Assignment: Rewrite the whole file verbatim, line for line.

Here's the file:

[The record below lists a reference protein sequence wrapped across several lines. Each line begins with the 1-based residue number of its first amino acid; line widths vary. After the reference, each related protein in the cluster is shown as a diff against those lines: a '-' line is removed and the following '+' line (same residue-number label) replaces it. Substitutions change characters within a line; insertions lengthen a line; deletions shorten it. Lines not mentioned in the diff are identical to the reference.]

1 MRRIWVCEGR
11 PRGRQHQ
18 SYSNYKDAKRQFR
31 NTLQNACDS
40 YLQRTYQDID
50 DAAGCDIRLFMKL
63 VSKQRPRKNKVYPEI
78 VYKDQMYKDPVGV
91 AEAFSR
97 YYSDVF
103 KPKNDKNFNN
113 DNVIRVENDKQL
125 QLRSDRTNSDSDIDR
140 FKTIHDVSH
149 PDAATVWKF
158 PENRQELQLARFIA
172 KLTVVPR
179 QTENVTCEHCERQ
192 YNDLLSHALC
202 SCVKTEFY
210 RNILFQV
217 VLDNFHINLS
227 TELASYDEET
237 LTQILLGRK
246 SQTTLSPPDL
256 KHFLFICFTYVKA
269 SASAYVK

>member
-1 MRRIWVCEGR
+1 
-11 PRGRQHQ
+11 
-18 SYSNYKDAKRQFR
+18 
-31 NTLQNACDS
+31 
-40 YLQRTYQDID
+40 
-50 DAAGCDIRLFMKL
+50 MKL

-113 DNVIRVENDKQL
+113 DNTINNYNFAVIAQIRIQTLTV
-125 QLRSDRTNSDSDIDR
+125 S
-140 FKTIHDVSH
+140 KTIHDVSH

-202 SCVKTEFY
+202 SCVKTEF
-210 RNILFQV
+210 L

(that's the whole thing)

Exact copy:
[The record below lists a reference protein sequence wrapped across several lines. Each line begins with the 1-based residue number of its first amino acid; line widths vary. After the reference, each related protein in the cluster is shown as a diff against those lines: a '-' line is removed and the following '+' line (same residue-number label) replaces it. Substitutions change characters within a line; insertions lengthen a line; deletions shorten it. Lines not mentioned in the diff are identical to the reference.]

1 MRRIWVCEGR
11 PRGRQHQ
18 SYSNYKDAKRQFR
31 NTLQNACDS
40 YLQRTYQDID
50 DAAGCDIRLFMKL
63 VSKQRPRKNKVYPEI
78 VYKDQMYKDPVGV
91 AEAFSR
97 YYSDVF
103 KPKNDKNFNN
113 DNVIRVENDKQL
125 QLRSDRTNSDSDIDR
140 FKTIHDVSH
149 PDAATVWKF
158 PENRQELQLARFIA
172 KLTVVPR
179 QTENVTCEHCERQ
192 YNDLLSHALC
202 SCVKTEFY
210 RNILFQV
217 VLDNFHINLS
227 TELASYDEET
237 LTQILLGRK
246 SQTTLSPPDL
256 KHFLFICFTYVKA
269 SASAYVK

>member
-1 MRRIWVCEGR
+1 
-11 PRGRQHQ
+11 
-18 SYSNYKDAKRQFR
+18 
-31 NTLQNACDS
+31 
-40 YLQRTYQDID
+40 
-50 DAAGCDIRLFMKL
+50 MKL

-113 DNVIRVENDKQL
+113 DNTINNYNFAVIAQIRIQTLTV
-125 QLRSDRTNSDSDIDR
+125 S
-140 FKTIHDVSH
+140 KTIHDVSH

-202 SCVKTEFY
+202 SCVKTEF
-210 RNILFQV
+210 L